Shhh! World Is Becoming A Better Place

Stephen Moore calls attention to a UN report that–for some reason–didn’t get much play in the media:

A new United Nations report called “State of the Future” concludes: “People around the world are becoming healthier, wealthier, better educated, more peaceful, more connected, and they are living longer.”
Yes, of course, there was the obligatory bad news: Global warming is said to be getting worse and income disparities are widening. But the joyous trends in health and wealth documented in the report indicate a gigantic leap forward for humanity. This is probably the first time you’ve heard any of this because–while the grim “Global 2000” and “Limits to Growth” reports were deemed worthy of headlines across the country–the media mostly ignored the good news and the upbeat predictions of “State of the Future.”
But here they are: World-wide illiteracy rates have fallen by half since 1970 and now stand at an all-time low of 18%. More people live in free countries than ever before. The average human being today will live 50% longer in 2025 than one born in 1955.
To what do we owe this improvement? Capitalism, according to the U.N. Free trade is rightly recognized as the engine of global prosperity in recent years. In 1981, 40% of the world’s population lived on less than $1 a day. Now that percentage is only 25%, adjusted for inflation. And at current rates of growth, “world poverty will be cut in half between 2000 and 2015”–which is arguably one of the greatest triumphs in human history. Trade and technology are closing the global “digital divide”…
The media’s collective yawn over “State of the Future” is typical of the reaction to just about any good news. When 2006 was declared the hottest year on record, there were thousands of news stories. But last month’s revised data, indicating that 1934 was actually warmer, barely warranted a paragraph-long correction in most papers.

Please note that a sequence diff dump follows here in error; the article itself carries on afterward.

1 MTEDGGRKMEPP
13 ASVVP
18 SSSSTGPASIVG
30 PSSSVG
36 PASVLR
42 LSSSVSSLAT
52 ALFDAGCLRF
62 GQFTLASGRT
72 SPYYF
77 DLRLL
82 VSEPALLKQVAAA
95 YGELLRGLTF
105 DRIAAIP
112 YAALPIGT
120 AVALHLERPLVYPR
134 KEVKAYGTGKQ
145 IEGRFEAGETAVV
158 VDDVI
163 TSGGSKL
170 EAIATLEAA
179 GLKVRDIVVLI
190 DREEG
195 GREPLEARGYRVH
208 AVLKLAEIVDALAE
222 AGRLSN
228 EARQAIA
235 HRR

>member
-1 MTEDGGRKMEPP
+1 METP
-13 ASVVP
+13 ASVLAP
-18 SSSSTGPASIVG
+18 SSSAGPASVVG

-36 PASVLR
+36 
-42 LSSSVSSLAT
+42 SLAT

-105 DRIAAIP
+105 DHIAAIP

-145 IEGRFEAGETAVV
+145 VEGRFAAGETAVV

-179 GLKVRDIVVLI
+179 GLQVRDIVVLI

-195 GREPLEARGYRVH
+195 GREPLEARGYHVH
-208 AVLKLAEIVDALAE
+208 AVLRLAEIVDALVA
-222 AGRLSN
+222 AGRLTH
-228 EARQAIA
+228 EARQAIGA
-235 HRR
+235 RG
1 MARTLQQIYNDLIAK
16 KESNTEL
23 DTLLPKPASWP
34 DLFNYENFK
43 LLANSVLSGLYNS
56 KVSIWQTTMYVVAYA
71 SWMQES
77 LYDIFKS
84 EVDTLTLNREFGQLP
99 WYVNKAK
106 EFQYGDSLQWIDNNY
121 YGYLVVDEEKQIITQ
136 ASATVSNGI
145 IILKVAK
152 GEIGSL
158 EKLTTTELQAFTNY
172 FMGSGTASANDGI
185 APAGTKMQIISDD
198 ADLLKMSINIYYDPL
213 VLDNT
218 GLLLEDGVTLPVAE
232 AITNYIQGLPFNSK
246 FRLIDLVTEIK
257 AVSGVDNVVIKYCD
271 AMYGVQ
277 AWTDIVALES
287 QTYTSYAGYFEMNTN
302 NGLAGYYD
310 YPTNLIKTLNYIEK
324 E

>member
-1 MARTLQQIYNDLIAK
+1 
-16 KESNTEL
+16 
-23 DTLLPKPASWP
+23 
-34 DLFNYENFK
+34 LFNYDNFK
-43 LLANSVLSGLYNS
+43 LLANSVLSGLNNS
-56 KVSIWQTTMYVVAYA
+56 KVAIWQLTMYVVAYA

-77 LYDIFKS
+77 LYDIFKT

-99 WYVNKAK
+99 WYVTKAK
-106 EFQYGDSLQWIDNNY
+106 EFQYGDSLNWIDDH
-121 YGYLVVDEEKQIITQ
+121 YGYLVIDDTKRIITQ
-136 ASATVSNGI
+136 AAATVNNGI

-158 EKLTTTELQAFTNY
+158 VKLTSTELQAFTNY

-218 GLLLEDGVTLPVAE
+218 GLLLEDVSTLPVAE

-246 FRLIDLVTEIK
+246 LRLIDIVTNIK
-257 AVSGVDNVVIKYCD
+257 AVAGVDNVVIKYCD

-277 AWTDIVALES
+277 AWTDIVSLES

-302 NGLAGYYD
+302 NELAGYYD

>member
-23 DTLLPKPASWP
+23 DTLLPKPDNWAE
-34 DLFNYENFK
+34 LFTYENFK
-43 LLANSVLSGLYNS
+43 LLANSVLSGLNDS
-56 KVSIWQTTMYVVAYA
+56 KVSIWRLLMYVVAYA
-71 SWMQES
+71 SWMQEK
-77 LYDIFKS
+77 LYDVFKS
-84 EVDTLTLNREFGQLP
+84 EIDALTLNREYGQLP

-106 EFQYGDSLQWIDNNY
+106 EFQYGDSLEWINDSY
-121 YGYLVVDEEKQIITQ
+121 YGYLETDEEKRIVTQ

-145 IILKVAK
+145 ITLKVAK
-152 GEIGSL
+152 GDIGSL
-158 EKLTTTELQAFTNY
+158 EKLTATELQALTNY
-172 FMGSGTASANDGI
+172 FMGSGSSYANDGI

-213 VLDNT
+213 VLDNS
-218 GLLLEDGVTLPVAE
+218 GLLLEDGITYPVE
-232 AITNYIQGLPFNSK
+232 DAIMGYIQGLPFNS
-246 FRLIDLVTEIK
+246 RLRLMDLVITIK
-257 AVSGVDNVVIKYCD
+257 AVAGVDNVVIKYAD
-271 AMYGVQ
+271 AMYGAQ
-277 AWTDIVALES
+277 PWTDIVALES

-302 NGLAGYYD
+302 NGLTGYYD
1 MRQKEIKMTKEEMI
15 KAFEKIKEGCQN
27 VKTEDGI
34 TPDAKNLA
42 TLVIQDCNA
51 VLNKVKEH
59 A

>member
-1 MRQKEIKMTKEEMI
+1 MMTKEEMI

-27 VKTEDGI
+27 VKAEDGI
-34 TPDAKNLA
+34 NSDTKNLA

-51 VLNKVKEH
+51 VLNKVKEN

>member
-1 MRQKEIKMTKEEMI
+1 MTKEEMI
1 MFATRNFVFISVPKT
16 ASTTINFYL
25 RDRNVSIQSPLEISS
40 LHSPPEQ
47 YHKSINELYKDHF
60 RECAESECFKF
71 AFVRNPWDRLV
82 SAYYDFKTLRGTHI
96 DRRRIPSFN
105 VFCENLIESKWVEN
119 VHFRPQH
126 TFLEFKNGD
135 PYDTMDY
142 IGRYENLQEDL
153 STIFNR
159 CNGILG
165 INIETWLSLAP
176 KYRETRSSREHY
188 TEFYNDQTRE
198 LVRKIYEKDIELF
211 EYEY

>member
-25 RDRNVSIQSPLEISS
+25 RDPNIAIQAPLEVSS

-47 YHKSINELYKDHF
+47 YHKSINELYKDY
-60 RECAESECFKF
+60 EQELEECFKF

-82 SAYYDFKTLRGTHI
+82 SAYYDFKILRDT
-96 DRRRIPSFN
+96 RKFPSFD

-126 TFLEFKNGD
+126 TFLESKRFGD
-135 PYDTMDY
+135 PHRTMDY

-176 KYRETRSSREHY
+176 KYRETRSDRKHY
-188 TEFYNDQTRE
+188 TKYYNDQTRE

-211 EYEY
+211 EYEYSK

So I’m happy to report that the world’s six billion people are living longer, healthier and more comfortably than ever before. If only it were easy to fit that on a button.

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16 years ago

A heads up – the Connecticut GOP is planning to invade you.

16 years ago

Damn. We must have repelled them.
If we promise this time to stand on the Broad Street Bridge with executed surrender papers, do you think they’d try again …?

16 years ago

Maybe I’m missing something, but I haven’t heard any calls for the nationalization of industries, or a centrally planned economy here in the US. That is what socialism really is. Marc, you are trying to foist a false choice on us. The choice is not a black/white distinction between capitalism and socialism. The choice is what flavor of capitalism we’re going to have. While I applaud the raising of standards of living around the globe, you have to acknowledge that this same capitalism is lowering standards of living in the US. MSN had a story a few weeks back that said Americans actually have LESS discretionary income than they had 30 yrs ago. It’s counterintuitive, but bear with me. Yes, we have more gadgets. But that’s because prices have dropped. An 18″ color TV from 1973, adjusted for inflation, would cost over $2,000 in 2007 dollars. So, that’s great. The problem is that housing and health care are eating up nearly 75% of discretionary income, significantly more than before. Plus, having a job is no guarantee of being able to afford a decent place to live. In many cities, teachers, firefighters, and other middle class people can’t afford to buy a house. Nor can someone count on advancing as he/she gets older. One popular trick is to fire a manager who’s been in place for 5 yrs and replace him with a subordinate who makes thousands of dollars less. The manager, probably in his mid-forties, is stuck taking a $10/hr job, and 5 years down the road his replacement gets the same treatment. Or, Circuit City simply fires everyone with more than 10 years on the job. Used to be, these employees were valued for their experience. Now, they’re a liability because they’re making too much money at $18/hr. That’s… Read more »

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